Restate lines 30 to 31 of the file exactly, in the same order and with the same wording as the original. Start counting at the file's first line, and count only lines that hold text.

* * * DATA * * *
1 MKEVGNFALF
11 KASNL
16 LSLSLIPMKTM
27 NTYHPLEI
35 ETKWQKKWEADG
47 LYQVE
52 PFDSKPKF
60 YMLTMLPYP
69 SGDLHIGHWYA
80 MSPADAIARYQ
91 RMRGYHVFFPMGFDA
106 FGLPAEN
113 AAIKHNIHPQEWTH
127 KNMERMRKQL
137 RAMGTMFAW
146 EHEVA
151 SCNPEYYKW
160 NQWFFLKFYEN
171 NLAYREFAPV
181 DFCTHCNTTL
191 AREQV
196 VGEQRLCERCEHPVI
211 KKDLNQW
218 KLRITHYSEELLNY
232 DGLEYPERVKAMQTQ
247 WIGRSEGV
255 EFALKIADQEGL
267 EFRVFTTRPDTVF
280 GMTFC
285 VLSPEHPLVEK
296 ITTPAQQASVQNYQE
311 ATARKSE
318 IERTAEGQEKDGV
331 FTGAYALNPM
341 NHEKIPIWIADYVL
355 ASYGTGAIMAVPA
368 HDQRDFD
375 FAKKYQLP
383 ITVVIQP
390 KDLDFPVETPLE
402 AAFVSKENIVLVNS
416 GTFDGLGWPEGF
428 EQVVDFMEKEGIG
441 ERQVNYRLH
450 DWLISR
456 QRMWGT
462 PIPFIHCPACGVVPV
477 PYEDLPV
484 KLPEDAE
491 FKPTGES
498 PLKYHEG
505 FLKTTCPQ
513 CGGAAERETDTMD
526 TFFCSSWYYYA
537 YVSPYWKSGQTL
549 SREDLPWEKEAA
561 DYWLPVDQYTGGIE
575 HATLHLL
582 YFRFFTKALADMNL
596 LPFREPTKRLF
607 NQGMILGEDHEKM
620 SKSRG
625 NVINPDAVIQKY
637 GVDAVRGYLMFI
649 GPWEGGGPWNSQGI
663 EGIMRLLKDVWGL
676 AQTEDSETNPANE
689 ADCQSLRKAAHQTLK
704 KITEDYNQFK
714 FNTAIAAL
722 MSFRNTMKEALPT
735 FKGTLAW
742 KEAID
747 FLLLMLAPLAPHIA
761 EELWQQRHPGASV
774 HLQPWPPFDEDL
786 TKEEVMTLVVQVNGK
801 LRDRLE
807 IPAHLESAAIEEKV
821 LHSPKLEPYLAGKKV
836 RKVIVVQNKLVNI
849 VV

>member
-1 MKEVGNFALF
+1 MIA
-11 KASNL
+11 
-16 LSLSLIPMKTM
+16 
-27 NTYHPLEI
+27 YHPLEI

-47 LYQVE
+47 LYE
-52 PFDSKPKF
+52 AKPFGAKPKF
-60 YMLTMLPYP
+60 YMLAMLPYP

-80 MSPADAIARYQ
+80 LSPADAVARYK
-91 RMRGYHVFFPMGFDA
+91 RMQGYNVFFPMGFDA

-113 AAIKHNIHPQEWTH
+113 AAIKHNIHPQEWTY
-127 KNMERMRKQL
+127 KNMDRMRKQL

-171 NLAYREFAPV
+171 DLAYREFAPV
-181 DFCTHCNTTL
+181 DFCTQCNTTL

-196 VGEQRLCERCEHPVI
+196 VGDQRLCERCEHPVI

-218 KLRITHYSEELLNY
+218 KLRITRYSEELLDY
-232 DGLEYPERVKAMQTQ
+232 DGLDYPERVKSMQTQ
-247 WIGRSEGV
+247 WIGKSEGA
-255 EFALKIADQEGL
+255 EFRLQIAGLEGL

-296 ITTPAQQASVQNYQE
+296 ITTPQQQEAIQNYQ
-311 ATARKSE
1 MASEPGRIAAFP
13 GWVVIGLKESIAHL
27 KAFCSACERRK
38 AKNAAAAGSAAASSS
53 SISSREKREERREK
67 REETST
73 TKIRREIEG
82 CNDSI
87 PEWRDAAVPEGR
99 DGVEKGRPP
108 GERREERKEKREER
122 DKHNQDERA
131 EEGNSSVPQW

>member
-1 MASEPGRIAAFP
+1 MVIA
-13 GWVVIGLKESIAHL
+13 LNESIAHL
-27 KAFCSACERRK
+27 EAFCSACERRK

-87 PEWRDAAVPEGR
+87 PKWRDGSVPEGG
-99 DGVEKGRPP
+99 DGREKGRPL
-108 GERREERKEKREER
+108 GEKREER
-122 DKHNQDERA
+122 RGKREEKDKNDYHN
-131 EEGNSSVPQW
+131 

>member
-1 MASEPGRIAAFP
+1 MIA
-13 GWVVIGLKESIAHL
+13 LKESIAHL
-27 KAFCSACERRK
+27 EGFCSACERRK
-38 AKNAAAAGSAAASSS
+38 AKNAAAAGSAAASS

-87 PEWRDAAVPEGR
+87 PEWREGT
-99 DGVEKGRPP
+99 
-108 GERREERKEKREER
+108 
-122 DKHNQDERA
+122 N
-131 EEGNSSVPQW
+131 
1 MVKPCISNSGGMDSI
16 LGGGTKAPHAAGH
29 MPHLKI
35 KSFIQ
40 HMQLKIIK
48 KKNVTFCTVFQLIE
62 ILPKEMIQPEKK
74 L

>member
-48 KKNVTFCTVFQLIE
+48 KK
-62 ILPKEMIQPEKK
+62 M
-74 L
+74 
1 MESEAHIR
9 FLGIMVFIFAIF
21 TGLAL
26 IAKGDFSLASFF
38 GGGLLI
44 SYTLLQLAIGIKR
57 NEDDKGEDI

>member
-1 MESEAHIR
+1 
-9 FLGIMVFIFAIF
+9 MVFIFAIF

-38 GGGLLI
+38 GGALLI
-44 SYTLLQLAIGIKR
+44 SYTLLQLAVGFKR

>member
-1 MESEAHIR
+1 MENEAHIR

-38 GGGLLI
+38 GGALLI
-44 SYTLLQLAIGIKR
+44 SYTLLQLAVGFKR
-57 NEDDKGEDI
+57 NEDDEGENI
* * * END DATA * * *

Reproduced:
285 VLSPEHPLVEK
296 ITTPAQQASVQNYQE